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The BMW i8 Roadster. That took a while to come out, didn’t it?

Indeed. Six years after the concept, we’ve finally driven an i8 drop-top in the UK. While we’ve previously had a go abroad, as we all know, Britain has its own distinct flavour of road.

And with our outrageously hot summer unraveling and starting its descent into wet and miserable winter, we wanted to drive it properly while we still could. Any excuse and all that.

So what’s new?

A three-piece folding fabric roof, for starters, that bunches and stows vertically in a mere 15 seconds at speeds up to 31mph. It’s also based on the updated i8 (there’s a refreshed Coupe, too) which means a 70 per cent more energy dense, 9.4kwh battery that, in theory, lets you run more often with the petrol engine switched off and up to speeds of 75mph for 33 miles in eDrive mode. In reality, you’ll get more like 25 miles before the three-cylinder engine thrums into life.

There’s more power than the original i8 Coupe, too… all 12bhp of it, thanks to that juicier battery. As a recap, the 228bhp 1.5-litre engine drives the rear wheels, while the 141bhp motor spins the fronts. That’s a total of 369bhp, maths fans, 0-62mph in 4.6 seconds and a limited 155mph top speed.      

Any drawbacks?

At nearly £125,000, it’ll cost you £12,000 more than the Coupe. It’s also 60kg heavier, two tenths slower from 0–62mph and the back seats are replaced with somewhere to store your roof, while the 88-litre ‘boot’ is barely big enough for a couple of rucksacks (although there is a bit more room for flat or squishy things behind the seats).

However, if you’re buying an i8 to save cash, go drag racing or transport more than two humans, you’re probably doing it wrong.

I have to say, it looks good…

Doesn’t it? BMW has done a remarkable job of translating the Coupe’s Tron styling into a drop-top body. Even the dihedral doors (which open and close with a satisfying lightness) are carried over, along with a curtailed version of the flying buttresses. Two new colours are available – E-Copper and Donington Grey – along with unique 20in wheels, each weighing one kilo less than the previous lightest i8 rims.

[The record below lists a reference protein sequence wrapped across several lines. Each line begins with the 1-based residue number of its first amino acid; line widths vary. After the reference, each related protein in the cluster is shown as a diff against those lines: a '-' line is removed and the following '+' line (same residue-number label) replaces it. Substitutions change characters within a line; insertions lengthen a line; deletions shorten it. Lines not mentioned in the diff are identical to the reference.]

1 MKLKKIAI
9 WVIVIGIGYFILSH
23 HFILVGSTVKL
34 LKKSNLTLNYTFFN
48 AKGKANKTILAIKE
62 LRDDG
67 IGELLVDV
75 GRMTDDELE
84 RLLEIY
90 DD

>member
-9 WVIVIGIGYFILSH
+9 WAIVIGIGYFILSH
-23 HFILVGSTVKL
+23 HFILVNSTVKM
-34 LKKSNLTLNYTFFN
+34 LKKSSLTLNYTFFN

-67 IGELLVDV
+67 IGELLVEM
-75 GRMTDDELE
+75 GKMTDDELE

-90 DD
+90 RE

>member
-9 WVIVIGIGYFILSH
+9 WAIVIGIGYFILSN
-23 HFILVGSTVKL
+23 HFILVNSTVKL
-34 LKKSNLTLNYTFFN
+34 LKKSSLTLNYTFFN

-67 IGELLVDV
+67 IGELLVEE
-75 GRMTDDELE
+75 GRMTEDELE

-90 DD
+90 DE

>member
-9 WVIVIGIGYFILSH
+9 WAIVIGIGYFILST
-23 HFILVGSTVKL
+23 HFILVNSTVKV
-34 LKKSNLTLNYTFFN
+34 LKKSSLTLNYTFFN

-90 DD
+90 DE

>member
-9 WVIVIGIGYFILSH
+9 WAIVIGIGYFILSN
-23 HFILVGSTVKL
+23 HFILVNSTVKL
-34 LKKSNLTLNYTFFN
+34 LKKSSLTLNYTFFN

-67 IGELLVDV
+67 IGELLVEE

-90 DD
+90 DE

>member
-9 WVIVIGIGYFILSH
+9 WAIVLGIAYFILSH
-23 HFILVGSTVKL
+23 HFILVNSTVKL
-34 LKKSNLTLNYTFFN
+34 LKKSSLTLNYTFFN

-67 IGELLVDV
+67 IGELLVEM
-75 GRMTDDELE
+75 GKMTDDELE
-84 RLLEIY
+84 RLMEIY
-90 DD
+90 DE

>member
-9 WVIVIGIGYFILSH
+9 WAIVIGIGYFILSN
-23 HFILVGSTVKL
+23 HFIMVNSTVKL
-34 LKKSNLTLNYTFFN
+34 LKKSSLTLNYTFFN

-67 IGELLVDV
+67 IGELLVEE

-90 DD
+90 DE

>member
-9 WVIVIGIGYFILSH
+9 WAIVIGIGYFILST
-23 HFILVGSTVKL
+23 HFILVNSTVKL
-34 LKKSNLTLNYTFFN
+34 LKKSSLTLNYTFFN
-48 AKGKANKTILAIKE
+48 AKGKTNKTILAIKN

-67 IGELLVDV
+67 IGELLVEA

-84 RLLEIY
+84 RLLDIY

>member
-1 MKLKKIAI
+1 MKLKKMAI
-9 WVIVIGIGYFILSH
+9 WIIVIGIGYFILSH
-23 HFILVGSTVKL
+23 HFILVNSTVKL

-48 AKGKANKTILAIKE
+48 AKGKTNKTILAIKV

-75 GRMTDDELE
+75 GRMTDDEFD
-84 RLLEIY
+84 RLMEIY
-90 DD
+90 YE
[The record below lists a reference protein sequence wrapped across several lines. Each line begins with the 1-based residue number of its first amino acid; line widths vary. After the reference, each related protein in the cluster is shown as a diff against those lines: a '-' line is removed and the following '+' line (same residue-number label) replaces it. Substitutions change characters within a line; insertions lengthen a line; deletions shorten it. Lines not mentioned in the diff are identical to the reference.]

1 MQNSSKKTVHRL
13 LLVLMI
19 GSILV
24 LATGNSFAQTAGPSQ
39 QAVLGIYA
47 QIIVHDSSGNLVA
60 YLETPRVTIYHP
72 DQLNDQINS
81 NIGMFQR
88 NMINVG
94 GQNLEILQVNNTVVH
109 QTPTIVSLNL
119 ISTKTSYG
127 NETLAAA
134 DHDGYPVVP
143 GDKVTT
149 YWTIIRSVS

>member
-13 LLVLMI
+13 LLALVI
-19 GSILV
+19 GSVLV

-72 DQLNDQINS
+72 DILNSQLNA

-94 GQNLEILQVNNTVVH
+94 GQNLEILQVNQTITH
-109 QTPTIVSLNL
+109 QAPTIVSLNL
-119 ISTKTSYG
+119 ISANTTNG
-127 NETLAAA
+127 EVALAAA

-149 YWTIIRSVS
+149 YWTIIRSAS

The interior might be ageing a bit, but it’s hard to tell. Perhaps the 8.8in screen is starting to look on the small side next to the IMAX displays that are smeared across most new BMWs and Mercedes these days, but it’s hiding its age well.

Blowy much?

Not at all, even with windows and rear windscreen/wind blocker down, the cabin is a bluster-free area, unless you push past 60mph, but even then you could happily sit on the motorway with the windows up, roof down and toupee still safely attached. And folding the roof back should be done at every available opportunity – whistling along in near silence, three-cyl engine off, is a soothing tonic for you soul.

But come the weekend, you may want to drive a little harder, and the Roadster is happy to play along, zapping away from a standstill, charging hard when the gargling three-pot joins in, understeering a little less than the Coupe used to and flowing beautifully with whatever surface you find yourself on – yep, even here in the UK. Listen closely and there is the odd creak and squeak from the marginally less rigid chassis, but the driving experience is, for all intents and purposes, just as invigorating as the Coupe.

You’re a fan?

Yep. Even four years after it launched, the i8 remains spectacularly different to anything else out there. A junior supercar, stuffed with tech that isn’t consumed with the pursuit of power figures or cooking its narrow tyres, but delivering a range of sensations, from zero-emissions commuting smugness to thrusting acceleration and nimble handling at (mostly) legal speeds when you slide the gearlever left into Sport.

But what I love is it never pretends to be race-bred or track-orientated; it’s a road car above all else, and therefore sized, sprung and powered accordingly.

Frankly, the i8 is in danger of being decades ahead of its time but a commercial flop (14,000 sales globally in four years isn’t great). But despite packaging flaws, by doubling the i8 offering, the Roadster now gives the i8 the chance to succeed that its all-round brilliance deserves.


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